But I don't remember learnin' how to hate in Sunday school
But somewhere along the way I strayed and I never looked back again
But I still find some comfort now and then

Then the storm comes rumblin' in
And I can't lay me down
And the drums are drummin' again
And I can't stand the sound

But I believe there'll come a day when the lion and the lamb
Will lie down in peace together in Jerusalem

And there'll be no barricades then
There'll be no wire or walls
And we can wash all this blood from our hands
And all this hatred from our souls

And I believe that on that day all the children of Abraham
Will lay down their swords forever in Jerusalem

I want to believe that, too.


Friday, January 02, 2009

I am here

I managed to make it through most all of the holiday season with only one or two trips to the mall. Online shopping allowed me the luxury of avoiding the experience of standing in front of the large lighted mall map, trying to figure out how to find a particular purveyor, which also means looking for the little star that says, “You are here.” For all its shortcomings, the mall is one of the few places that gives you that kind of geographical certainty: here’s the context and here’s where you are in it.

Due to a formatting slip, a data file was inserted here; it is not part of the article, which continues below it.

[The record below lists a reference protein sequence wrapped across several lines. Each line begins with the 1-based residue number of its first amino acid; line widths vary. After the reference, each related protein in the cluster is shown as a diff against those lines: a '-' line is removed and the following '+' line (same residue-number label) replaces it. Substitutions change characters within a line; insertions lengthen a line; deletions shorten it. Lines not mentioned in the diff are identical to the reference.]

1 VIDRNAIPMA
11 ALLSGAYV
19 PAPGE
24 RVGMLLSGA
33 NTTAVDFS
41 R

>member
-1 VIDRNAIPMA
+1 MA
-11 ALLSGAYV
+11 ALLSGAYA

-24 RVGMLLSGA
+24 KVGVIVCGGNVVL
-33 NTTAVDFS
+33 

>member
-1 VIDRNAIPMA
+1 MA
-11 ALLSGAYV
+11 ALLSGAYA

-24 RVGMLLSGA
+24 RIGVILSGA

Though I’m still happy to not be at the mall, I thought about the map as I began reading Transformational Architecture by Ron Martoia, one of the books kindly sent to me by the folks at The Ooze, and one that falls into the expanding body of literature focused on how our world is changing and how those of us who are followers of Christ must also change if we want our faith to be a transformational part of the conversation. I’m only about fifty pages in, which means Martoia is still setting up his argument, but he’s already got me thinking, particularly, about how we contextualize ourselves when we look at what is going on around us when there is no map to say, “You are here.” I should say the thoughts that follow are less a critique of the book – since I’m not far along at all – and more of the rabbits my mind went chasing as I read, which also means I’m not sure about the coherency of what follows.